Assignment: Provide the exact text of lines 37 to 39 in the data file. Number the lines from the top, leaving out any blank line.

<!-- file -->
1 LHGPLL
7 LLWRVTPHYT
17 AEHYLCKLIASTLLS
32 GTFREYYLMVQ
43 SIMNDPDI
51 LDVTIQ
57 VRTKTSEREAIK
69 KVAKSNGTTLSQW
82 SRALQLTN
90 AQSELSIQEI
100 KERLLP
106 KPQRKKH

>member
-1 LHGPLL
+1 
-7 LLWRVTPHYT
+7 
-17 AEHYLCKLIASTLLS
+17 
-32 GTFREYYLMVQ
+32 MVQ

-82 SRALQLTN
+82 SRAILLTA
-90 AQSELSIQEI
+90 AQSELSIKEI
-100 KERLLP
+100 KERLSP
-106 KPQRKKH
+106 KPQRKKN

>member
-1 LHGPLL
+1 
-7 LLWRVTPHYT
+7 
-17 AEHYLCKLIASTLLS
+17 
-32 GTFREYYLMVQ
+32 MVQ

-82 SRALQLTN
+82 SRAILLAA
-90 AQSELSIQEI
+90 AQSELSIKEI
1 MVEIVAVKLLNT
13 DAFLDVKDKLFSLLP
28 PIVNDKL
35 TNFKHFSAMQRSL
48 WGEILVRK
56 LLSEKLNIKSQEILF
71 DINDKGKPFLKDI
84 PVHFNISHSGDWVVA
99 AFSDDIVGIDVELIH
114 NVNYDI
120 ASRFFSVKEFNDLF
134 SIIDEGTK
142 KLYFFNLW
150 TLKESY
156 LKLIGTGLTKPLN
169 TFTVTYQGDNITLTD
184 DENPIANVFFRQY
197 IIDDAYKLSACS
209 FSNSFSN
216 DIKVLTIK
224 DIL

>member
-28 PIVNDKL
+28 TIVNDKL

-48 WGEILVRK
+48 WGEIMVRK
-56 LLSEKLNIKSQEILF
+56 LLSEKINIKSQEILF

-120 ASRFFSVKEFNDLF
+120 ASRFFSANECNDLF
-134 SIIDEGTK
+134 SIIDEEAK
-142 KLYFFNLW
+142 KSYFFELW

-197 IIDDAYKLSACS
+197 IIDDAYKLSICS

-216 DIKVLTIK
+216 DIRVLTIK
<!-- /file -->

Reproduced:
-32 GTFREYYLMVQ
+32 MVQ

-82 SRALQLTN